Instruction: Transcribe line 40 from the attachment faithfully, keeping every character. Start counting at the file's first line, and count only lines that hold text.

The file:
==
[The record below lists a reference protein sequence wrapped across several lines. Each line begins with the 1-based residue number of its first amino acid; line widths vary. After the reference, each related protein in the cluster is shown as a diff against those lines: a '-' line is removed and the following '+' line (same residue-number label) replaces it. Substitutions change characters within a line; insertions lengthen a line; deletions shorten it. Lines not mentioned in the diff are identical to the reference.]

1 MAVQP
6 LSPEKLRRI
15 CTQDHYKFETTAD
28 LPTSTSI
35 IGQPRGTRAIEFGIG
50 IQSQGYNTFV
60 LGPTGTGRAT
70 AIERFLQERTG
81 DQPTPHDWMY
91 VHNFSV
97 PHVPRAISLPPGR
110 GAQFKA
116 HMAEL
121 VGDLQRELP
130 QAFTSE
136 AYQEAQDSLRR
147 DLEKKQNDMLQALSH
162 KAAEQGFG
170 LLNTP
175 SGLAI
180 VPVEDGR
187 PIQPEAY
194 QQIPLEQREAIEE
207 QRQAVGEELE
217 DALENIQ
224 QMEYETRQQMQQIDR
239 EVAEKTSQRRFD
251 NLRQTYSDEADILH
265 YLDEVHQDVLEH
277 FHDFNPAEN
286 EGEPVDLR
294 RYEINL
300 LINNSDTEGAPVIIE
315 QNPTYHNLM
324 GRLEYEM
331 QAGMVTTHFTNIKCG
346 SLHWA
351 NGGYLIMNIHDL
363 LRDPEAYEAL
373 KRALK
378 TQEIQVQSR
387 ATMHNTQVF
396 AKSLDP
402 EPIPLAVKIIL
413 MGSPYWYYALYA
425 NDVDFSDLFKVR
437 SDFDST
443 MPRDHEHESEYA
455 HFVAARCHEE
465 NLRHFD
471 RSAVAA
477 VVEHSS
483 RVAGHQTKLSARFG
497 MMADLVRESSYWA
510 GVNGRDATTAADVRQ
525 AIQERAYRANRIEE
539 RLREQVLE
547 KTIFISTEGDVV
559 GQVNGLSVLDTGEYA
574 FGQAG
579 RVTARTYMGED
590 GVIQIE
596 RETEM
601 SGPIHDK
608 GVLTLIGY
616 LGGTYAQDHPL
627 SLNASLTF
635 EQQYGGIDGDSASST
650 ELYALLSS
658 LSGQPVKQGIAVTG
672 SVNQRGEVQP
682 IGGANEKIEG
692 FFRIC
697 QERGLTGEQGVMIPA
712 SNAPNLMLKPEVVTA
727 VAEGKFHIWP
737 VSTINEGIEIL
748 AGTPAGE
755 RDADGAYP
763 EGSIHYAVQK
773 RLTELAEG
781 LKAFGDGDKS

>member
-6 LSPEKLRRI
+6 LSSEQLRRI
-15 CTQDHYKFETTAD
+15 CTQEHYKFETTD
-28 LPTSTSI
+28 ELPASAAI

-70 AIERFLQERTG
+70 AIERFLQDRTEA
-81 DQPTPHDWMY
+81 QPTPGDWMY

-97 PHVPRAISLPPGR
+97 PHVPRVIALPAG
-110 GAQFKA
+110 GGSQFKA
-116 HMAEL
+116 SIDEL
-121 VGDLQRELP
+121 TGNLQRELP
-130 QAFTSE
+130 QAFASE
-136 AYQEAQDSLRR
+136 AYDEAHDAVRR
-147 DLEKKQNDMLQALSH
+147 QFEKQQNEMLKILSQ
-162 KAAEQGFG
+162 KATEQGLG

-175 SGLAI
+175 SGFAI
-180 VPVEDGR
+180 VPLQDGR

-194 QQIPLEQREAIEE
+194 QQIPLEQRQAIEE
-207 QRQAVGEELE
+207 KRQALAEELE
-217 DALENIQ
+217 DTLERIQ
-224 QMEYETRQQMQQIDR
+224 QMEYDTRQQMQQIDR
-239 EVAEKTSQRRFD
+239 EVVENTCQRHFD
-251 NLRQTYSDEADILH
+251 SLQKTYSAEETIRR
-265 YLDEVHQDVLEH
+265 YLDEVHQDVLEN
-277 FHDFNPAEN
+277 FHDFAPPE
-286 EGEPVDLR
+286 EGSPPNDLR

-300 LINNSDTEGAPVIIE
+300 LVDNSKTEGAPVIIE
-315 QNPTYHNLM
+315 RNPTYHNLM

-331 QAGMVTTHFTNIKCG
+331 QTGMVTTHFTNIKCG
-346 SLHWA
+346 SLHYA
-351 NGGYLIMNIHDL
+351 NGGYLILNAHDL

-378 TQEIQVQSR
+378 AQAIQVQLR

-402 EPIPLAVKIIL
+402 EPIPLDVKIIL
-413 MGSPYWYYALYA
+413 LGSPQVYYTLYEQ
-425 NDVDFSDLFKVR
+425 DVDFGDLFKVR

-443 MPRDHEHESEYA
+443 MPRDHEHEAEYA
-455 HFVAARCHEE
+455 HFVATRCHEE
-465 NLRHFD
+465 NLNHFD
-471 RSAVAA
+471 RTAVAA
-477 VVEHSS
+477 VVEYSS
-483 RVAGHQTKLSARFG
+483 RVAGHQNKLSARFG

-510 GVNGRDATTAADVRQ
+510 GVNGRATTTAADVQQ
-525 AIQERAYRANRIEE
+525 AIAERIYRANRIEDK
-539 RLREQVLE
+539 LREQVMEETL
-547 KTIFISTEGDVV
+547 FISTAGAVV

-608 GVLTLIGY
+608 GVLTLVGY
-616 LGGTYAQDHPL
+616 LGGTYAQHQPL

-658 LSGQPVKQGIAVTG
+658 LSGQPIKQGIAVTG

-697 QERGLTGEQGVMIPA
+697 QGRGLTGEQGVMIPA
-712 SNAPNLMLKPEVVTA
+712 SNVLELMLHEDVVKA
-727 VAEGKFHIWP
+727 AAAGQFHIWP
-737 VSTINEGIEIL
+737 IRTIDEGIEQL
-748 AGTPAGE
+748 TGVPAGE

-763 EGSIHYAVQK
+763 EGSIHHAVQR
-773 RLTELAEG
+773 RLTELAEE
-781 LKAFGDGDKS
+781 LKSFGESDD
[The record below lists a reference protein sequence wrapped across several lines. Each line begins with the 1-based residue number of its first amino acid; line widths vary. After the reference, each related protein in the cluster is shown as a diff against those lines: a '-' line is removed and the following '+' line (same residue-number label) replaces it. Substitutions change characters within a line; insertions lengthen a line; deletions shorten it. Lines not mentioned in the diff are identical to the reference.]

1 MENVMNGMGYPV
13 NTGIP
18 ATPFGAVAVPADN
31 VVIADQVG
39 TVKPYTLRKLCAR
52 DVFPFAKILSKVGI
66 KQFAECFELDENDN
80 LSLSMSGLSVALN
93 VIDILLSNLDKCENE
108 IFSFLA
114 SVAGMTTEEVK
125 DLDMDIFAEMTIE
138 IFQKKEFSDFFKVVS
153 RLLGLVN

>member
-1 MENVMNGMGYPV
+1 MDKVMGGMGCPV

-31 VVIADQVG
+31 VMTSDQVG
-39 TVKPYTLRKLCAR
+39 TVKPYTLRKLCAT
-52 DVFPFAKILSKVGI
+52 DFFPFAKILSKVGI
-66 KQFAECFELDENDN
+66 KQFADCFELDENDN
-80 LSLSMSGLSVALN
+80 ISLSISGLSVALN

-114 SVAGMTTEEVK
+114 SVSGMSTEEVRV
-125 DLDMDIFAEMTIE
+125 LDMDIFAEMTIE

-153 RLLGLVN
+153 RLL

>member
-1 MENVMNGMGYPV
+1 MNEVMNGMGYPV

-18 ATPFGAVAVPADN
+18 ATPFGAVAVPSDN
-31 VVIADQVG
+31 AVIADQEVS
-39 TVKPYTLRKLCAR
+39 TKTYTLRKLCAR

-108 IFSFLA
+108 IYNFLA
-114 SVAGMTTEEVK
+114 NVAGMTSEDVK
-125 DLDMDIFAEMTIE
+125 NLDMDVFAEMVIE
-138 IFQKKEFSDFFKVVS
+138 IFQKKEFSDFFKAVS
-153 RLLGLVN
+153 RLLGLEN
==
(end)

363 LRDPEAYEAL